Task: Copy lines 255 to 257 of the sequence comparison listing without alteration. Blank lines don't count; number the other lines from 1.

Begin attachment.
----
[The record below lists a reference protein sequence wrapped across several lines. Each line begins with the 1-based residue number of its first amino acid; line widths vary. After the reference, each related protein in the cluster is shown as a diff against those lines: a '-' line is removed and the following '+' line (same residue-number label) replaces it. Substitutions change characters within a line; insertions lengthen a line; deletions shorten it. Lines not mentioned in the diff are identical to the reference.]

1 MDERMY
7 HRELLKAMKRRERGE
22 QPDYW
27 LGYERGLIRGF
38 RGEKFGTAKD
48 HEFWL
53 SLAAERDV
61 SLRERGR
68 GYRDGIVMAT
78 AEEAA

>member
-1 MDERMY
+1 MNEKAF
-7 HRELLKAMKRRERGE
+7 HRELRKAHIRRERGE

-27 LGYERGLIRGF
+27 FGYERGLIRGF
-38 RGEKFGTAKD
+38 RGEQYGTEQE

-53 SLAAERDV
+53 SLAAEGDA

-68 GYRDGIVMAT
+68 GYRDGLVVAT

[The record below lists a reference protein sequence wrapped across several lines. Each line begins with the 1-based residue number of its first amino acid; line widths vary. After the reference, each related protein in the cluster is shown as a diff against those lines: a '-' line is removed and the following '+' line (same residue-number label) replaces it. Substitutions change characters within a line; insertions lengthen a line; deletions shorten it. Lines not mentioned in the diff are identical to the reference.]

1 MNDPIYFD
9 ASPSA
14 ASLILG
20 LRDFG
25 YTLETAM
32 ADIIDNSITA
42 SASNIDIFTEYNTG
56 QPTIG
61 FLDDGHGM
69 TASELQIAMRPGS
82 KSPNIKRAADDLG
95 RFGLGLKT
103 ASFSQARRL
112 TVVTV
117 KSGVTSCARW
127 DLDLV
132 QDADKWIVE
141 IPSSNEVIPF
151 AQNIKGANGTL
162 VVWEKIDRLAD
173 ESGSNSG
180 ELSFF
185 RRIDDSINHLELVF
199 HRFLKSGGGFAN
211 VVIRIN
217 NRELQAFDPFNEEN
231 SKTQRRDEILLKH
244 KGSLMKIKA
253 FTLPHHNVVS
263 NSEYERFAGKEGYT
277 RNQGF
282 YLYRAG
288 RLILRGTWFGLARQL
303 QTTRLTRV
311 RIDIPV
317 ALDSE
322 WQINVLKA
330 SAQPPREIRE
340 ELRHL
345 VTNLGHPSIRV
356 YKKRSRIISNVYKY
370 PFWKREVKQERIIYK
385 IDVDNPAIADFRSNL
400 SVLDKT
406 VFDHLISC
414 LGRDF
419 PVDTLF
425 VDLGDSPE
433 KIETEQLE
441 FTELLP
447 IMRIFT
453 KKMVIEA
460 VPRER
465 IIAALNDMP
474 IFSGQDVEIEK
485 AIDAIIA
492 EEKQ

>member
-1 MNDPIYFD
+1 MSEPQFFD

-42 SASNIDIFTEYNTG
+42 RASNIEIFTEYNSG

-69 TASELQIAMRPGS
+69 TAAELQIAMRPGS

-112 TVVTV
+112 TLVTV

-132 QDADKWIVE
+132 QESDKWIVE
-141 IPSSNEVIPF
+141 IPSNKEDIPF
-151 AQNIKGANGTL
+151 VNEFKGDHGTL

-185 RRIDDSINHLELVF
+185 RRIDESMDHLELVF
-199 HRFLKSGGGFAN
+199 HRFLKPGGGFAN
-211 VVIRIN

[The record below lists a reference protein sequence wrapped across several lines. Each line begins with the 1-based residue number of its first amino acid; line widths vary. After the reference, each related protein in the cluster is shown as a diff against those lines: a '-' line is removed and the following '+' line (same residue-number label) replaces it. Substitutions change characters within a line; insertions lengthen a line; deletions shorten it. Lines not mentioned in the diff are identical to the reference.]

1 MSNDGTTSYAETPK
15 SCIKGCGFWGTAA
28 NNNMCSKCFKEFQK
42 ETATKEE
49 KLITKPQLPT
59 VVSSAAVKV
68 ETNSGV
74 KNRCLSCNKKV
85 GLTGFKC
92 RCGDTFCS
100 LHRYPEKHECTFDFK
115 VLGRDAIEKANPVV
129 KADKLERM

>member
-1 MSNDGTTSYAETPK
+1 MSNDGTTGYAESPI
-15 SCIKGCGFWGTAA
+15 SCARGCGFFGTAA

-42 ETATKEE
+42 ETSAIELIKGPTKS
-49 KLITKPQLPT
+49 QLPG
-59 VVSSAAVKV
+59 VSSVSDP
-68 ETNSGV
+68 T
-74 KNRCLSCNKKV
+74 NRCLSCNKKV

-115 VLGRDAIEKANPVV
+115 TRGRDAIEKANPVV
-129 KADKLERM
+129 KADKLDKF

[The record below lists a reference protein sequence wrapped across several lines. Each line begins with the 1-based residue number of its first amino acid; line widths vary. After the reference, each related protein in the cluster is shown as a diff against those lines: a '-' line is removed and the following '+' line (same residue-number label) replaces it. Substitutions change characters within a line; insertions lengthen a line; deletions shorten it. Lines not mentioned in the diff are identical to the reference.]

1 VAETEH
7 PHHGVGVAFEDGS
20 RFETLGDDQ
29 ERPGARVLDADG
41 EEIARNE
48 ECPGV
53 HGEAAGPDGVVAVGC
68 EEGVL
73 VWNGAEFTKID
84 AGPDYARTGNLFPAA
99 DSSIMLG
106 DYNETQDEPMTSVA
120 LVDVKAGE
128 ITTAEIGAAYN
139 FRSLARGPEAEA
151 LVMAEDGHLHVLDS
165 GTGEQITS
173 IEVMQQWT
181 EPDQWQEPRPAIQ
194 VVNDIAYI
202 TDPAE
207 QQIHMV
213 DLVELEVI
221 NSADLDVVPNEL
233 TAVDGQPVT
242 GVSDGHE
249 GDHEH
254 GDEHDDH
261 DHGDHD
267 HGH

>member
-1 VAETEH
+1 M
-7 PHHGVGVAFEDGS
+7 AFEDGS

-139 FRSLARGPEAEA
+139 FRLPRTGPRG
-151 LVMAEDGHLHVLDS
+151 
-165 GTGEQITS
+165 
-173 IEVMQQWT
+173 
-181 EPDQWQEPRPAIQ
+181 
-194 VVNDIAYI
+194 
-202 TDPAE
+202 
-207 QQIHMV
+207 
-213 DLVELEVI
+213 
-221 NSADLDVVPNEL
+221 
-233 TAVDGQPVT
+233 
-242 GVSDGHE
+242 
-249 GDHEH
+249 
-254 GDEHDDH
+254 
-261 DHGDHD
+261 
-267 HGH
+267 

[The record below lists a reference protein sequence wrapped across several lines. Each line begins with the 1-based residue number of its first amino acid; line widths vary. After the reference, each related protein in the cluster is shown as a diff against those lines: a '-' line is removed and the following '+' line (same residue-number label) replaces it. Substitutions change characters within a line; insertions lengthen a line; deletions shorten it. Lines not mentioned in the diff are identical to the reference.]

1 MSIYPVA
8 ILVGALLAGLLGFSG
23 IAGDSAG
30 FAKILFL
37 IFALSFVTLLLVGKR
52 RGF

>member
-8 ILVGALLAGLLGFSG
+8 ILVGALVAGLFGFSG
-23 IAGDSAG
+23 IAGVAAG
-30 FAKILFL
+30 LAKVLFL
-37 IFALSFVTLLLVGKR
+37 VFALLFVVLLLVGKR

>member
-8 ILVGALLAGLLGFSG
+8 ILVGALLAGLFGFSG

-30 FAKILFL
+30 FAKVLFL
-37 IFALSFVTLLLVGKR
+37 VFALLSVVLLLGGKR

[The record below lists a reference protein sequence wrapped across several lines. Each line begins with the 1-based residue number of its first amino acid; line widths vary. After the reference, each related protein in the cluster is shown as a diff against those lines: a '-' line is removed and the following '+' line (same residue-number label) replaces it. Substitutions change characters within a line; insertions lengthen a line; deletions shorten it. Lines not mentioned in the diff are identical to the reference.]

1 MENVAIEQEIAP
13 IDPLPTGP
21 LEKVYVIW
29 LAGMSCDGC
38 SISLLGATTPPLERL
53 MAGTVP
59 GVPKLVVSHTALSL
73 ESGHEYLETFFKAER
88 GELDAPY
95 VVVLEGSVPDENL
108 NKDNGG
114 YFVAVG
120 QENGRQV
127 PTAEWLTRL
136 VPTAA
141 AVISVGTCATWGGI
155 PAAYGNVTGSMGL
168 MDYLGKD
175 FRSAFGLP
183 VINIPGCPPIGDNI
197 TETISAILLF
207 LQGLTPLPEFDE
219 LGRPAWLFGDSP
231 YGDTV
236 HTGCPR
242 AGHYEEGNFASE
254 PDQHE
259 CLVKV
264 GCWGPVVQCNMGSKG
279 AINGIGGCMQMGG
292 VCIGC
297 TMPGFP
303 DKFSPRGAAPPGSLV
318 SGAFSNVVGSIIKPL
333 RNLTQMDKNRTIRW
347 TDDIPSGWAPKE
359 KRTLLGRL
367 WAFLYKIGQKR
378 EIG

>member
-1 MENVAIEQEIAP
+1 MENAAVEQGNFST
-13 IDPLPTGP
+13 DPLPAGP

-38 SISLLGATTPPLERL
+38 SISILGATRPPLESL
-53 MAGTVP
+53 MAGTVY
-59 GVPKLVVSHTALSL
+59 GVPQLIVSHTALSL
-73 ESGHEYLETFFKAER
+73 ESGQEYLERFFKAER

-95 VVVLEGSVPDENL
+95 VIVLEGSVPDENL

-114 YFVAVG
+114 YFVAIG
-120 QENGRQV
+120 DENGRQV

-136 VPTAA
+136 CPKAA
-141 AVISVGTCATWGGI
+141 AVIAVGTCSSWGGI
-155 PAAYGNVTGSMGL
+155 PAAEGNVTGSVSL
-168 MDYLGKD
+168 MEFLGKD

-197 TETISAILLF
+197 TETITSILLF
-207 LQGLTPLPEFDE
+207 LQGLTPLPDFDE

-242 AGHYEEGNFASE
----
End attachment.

259 CLVKV
264 GCWGPVVQCNMGSKG
279 AINGIGGCMQMGG